Monster trucks to crush class project

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DENVILLE – Students in the Auto Body II class at the Morris County School of Technology are counting the hours until their latest project is crushed beyond recognition.


“It’s gonna be devastating, but we’ll be glad to see it getting crushed,” said Zachary Pechman of Parsippany, one of the students who just completed a custom paint job on a “crush car” heading to Met Life Stadium in East Rutherford for Saturday’s Monster Jam Path of Destruction show.


The ill-fated vehicle — an old Saturn sedan — was delivered to the school by Monster Jam as part of a partnership between the monster truck show producers and vocational schools around the country. Teacher Lou Rosso said this is the third year that the Morris County kids have participated in the program.


“(Monster Jam) wanted to participate with vocational schools, promote the schools and the sport, and how people could make a living in the industry,” said Rosso, an instructor of collision and refinish technologies. “Monster Jam is a worldwide thing, it is hugely popular, so we said yes.”


As part of the lesson, he instructs the students to treat Monster Jam and its needs as a customer. In this case, they wanted a crush car designed to reflect the theme of Saturday’s show.


“Last year the theme was zombies because they had a new zombie truck,” he said. “So we turned a Crown Vic into a zombie police car. (The crush car designs) have progressively gotten more entailed. Last year’s car was better than the first-year car. This year’s is better than last year.”


The theme for this year’s show is Legends of Monster Jam, “and the two greatest legends are Grave Digger and Maximum Destruction. All the kids voted and they voted for Grave Digger.”


“Basically we went to town on it,” Pechman said. “We did slogans, we made tombstones with other monster truck names on them.”


Thursday morning, Monster Jam announcer and TV commentator Scott Douglass paid a visit to the school to inspect the green-and-black beater, which arrived without windows to ensure safety.


“They did all this work just for us to come and crush it,” Douglass said. “We just love it. To see the great work they do here and Lou’s classes that we’ve been involved with for the last couple of years. For us it makes a lot of sense because so many of these folks who have an interest in mechanics are what we need. We’ll continue to build more monster jam trucks, build more events, go all over the world now and, who knows, maybe few of these guys will end up on the crews. But they’ve got to get the great training, and here’s where it starts.”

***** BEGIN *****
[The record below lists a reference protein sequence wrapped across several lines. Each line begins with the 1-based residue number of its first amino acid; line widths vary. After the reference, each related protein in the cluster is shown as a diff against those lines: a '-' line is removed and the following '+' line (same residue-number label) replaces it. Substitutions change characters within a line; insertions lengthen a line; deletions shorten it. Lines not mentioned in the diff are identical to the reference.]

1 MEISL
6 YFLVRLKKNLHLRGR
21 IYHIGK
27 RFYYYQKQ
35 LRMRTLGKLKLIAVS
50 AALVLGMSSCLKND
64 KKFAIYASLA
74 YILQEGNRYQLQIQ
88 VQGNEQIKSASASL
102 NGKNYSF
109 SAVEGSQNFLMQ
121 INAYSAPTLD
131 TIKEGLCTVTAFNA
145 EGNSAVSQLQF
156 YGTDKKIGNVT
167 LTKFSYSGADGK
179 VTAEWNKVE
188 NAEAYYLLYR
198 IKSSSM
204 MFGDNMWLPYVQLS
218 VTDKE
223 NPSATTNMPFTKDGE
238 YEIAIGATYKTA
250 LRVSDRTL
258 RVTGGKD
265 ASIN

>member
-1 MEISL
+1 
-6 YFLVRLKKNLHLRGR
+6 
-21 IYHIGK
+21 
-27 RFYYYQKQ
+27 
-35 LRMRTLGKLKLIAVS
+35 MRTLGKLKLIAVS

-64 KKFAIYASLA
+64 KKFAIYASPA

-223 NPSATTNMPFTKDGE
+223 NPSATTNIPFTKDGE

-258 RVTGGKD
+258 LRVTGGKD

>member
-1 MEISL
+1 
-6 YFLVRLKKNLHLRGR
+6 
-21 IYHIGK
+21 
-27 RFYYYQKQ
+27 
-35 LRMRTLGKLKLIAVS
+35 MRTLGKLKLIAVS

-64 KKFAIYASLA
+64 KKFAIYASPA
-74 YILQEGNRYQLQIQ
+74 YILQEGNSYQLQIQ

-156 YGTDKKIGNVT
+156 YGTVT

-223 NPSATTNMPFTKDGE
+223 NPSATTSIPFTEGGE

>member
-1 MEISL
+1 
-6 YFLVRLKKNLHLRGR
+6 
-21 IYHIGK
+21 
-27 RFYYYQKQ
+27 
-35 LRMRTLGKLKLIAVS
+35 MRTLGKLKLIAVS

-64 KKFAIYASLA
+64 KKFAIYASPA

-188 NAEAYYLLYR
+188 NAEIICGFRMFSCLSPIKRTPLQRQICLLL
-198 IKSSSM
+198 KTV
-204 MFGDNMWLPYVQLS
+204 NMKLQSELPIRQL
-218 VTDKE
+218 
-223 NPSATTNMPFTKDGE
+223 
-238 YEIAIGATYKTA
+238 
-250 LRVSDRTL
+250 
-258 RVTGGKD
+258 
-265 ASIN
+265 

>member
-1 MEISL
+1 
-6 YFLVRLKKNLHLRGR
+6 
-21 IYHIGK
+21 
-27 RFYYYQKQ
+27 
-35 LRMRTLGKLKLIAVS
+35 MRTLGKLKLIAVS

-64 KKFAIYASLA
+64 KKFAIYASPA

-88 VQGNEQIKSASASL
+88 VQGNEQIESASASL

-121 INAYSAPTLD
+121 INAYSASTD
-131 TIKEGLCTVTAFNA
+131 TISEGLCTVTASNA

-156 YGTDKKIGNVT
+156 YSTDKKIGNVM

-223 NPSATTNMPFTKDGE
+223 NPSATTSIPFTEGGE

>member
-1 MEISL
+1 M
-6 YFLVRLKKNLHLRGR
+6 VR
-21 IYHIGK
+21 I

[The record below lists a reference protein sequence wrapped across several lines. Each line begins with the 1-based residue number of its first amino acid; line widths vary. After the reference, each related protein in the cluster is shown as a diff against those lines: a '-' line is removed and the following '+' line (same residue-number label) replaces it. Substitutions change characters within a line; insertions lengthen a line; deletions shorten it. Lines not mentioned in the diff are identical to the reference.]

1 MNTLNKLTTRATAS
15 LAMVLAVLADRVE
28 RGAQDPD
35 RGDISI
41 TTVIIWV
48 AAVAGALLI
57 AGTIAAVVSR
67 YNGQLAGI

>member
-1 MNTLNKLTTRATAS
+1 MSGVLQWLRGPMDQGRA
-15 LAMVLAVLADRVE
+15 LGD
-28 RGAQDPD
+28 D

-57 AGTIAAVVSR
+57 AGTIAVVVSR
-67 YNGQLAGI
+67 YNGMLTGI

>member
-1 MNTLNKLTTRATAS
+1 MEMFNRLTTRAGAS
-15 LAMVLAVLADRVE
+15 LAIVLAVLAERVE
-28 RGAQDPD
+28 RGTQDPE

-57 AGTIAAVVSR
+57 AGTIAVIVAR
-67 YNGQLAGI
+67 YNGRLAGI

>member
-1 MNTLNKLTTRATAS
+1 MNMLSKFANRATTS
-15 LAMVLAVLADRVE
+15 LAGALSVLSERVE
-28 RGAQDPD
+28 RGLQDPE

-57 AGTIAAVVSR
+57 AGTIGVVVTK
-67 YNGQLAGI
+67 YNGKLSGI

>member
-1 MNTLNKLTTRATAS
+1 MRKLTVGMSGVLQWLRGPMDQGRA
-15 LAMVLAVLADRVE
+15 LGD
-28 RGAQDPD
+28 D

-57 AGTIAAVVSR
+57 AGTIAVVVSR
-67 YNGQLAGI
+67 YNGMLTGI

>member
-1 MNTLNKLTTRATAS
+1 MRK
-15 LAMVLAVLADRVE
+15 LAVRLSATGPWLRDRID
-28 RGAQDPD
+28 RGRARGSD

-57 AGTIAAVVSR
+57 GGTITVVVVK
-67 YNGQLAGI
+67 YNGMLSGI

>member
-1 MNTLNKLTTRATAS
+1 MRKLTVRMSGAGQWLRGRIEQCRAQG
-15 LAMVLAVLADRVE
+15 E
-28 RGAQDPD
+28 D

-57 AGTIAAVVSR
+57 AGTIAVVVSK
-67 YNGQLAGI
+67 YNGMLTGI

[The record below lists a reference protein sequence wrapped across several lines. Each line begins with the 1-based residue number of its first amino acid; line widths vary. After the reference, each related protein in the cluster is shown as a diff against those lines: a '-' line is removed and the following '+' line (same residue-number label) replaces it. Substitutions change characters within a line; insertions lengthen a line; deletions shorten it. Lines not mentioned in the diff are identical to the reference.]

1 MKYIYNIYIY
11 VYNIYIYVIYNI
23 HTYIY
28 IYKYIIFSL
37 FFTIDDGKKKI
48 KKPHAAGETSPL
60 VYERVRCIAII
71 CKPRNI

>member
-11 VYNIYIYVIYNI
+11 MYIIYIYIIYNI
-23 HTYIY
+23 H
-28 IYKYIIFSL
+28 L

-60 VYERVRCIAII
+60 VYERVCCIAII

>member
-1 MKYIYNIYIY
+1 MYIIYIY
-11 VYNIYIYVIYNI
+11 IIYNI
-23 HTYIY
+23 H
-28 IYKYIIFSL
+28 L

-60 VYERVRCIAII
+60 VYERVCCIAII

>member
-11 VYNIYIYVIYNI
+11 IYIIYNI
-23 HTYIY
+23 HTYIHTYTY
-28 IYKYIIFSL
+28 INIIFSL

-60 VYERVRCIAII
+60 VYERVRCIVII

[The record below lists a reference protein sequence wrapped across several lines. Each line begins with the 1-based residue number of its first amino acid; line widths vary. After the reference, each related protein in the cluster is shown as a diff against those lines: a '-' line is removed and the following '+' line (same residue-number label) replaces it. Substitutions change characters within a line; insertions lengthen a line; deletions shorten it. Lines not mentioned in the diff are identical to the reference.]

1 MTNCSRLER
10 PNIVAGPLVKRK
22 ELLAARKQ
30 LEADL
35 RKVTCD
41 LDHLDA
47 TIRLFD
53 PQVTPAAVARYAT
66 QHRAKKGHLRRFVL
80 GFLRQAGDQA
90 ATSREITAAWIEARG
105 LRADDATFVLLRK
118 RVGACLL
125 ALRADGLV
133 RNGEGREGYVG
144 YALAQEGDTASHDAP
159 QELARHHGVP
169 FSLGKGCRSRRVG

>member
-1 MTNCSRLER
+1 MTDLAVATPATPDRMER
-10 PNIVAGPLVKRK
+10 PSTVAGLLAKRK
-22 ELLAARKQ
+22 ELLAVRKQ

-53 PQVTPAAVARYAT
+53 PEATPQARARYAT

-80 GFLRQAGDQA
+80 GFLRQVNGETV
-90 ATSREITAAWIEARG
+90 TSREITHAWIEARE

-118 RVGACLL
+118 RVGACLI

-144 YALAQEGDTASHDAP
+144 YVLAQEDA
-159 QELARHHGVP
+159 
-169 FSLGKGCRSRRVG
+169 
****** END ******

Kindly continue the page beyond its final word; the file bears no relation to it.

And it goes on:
Douglass was especially amused by one improvisational addition to the Grave Digger crush car by student Derek Novak of Jefferson — a deliberately-crude sign on the back that reads “Student driver; caution.”


The school’s association with Monster Jam continued with a scheduled class trip to a go-kart track in Jersey City where they will meet with some of the drivers and try out the track. Saturday, Russo and his class will board a bus to the stadium, where their car will be displayed along with the trucks outside during a pre-event pit party.


Then comes the main event, which will sound the final bell for their project.


“It will be crushed, annihilated by several monster trucks,” Rosso said. “I think there’s 18 monster trucks and this poor little car is going to look like a pancake.”


The entire experience, Rosso said, is tied back to education and exploring career opportunities beyond auto mechanics and repair.


“This is a trade and a business, but it is also an art form they are learning here,” Rosso said. “Even though we have deer hits and accidents, there’s a multi-billion-dollar industry out there in restoration and custom work.


The Monster Jam is being filmed for future national broadcast on Fox 1 sports at a date still to be determined.


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